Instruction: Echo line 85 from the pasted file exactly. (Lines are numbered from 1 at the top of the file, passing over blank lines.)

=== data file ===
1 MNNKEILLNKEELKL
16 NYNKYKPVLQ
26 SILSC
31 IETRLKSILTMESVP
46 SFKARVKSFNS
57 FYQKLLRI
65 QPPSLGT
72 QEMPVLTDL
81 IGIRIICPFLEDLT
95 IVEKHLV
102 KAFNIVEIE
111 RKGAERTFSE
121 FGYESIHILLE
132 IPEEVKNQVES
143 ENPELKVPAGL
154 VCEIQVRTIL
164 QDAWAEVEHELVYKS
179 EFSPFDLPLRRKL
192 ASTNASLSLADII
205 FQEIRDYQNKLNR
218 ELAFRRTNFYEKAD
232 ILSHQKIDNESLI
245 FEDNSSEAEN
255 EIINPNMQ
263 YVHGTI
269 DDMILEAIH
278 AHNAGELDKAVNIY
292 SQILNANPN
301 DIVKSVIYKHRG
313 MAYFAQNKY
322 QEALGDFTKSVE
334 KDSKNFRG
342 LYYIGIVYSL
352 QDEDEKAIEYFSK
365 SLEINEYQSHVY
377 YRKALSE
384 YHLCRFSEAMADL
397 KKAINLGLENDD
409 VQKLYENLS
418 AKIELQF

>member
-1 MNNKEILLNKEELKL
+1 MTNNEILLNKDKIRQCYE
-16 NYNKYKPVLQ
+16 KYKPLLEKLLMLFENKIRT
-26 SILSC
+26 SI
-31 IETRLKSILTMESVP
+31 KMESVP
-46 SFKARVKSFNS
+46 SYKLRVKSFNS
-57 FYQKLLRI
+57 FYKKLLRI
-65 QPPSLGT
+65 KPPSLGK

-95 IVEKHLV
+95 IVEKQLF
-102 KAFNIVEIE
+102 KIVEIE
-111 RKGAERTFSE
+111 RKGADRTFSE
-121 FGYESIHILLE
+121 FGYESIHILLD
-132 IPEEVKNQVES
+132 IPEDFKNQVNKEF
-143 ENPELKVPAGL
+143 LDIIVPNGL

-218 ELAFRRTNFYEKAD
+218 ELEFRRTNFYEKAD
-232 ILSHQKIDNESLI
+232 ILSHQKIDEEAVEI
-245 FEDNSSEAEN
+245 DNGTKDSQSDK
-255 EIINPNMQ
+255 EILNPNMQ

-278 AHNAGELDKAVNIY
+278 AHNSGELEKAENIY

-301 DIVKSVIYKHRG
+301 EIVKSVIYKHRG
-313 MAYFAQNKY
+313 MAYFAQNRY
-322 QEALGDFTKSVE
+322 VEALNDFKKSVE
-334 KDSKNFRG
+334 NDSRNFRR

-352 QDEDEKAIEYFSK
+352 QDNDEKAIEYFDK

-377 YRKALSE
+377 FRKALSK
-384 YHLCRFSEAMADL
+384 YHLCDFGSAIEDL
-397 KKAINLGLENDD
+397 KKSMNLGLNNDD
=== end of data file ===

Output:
+334 NDSRNFRR